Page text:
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Kew Look up

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Gai Report 19 Aug 2013 10:38

My 3x gt grandfather John Matchett died as an In Pensioner at Chelsea Hospital on the 23rd April 1859. I have searched the National Archives and have found no service records for him and have been told his records would be at Kew.

If any kind person is going there would you be able to look up his record for me.

Gai :-)


ErikaH Report 19 Aug 2013 11:11

You'd do better to say in your title that you're asking for a Kew lookup


Gai Report 19 Aug 2013 11:13

Thanks Reggie for the suggestion.


DazedConfused Report 19 Aug 2013 12:46

I thought there was a dedicated site on-line for the Chelsea Pensioner records?
Sure I looked at it some time ago....


safc Report 19 Aug 2013 13:53

image on find my past

John Matchett, "United Kingdom, Chelsea Pensioners' Service Records, 1760-1913"
Name: John Matchett
Event Type: Pension
Event Year Range: 1760-1913
Event Place: United Kingdom
Birthplace: Down
Birth Year (Estimated): 1821


1841 Census devonshire
1 Records found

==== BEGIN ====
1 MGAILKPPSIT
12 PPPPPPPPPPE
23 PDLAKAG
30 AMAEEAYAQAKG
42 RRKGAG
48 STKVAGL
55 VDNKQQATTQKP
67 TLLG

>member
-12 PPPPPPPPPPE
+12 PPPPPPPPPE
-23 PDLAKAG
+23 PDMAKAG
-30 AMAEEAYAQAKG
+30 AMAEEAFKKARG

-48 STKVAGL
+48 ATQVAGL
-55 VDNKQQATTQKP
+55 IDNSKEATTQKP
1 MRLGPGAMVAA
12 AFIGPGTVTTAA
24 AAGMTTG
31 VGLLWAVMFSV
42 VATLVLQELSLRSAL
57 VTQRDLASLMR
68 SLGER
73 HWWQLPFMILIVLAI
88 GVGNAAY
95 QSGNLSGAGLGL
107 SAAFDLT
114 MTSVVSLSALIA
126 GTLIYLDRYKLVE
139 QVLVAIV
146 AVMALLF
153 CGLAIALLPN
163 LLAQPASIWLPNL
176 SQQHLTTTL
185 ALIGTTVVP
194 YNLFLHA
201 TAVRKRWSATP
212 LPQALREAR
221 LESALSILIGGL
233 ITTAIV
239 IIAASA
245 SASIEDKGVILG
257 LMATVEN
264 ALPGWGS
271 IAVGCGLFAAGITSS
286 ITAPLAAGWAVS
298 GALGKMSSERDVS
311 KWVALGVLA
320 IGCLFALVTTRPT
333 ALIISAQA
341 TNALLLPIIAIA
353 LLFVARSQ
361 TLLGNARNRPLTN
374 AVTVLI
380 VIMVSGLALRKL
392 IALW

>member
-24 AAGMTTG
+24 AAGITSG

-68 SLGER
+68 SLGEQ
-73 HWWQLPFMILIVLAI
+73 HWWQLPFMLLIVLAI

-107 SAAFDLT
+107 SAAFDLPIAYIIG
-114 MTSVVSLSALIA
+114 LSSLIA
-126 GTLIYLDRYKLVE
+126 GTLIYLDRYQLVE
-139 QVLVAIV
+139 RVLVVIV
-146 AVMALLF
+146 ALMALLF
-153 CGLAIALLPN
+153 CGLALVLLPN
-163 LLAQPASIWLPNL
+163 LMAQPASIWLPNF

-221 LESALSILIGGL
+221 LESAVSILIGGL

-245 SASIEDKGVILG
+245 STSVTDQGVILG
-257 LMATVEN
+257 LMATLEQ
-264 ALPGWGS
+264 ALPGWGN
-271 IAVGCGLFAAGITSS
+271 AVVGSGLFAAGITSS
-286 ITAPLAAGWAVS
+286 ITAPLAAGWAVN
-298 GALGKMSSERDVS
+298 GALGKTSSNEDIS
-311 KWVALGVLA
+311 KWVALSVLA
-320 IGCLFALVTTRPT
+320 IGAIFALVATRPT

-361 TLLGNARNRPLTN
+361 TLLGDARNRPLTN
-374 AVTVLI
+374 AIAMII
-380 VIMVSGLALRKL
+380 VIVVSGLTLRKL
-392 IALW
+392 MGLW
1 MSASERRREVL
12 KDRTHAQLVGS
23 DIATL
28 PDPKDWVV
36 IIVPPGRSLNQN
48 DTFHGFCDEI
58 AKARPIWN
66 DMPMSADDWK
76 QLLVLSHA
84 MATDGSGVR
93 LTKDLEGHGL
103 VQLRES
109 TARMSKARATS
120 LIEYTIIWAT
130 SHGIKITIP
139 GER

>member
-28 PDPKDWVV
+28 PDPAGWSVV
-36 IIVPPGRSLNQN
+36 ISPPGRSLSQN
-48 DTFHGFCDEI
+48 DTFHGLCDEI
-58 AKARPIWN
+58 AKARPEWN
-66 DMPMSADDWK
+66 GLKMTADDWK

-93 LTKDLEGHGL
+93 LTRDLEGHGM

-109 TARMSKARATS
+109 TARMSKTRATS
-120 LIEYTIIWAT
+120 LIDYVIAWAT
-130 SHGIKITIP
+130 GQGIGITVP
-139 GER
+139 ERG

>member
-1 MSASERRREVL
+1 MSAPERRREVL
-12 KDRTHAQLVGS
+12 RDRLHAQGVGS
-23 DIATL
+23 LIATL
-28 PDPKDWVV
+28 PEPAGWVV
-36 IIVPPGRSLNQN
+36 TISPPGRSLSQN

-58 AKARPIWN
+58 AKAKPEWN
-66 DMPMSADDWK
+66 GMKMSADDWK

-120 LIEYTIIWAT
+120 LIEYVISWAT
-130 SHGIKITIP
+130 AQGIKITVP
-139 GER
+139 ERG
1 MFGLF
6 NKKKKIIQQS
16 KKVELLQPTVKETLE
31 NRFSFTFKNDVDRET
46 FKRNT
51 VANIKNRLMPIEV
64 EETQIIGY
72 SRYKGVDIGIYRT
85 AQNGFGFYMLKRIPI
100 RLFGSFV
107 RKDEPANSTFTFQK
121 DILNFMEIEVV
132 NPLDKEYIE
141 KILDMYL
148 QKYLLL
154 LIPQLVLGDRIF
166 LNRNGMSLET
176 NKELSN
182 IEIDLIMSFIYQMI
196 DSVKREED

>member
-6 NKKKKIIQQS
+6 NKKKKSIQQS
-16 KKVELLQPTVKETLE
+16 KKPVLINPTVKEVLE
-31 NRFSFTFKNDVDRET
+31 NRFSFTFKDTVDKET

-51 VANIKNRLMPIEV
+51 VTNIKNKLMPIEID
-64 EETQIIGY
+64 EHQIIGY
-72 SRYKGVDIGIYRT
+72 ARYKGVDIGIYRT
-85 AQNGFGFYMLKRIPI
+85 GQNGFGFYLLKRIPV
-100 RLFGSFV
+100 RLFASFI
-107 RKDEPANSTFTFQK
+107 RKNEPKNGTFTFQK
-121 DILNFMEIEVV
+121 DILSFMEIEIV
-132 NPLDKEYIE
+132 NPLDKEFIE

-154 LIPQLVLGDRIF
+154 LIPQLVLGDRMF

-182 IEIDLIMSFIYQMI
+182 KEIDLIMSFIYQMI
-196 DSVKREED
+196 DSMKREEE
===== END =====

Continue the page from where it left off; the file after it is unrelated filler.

Surname First name(s) Sex Age Occupation Where Born Census Place
MATCHET John M 20 Private Soldier Ireland Heavitree


nameslessone Report 19 Aug 2013 14:42

I believe the Chelsea pensioner records were scanned at the National Archives at Kew a couple of years ago for publication on either FMP or Ancestry.
This was done by members of the Church of Later Day Saints.


Kucinta Report 19 Aug 2013 16:06

Does this fit at all?

First name(s): John
Last name: MATCHETT
Calculated year of birth: 1821
Parish of birth: Seapatrick
Town of birth: Banbridge
County of birth: Down
Age at attestation: 20 years
Attestation date: 20 April 1841
Attestation corps:
Attestation soldier number:
Discharge rank: Private
Discharge corps: 71st Regt Of Hd Lt Infantry
Discharge soldier number: 1868
The National Archives reference: WO97

It looks like he was discharged at Chatham in 1848 and was a blacksmith by trade.

EDIT: Looks like the same record found previously by safc. There are 8 images associated with the record.

He was attested on 20th April 1841 Newry, Antrim, so could well have been the chap safc spotted in Devonshire in 1841 census (night of 6th June)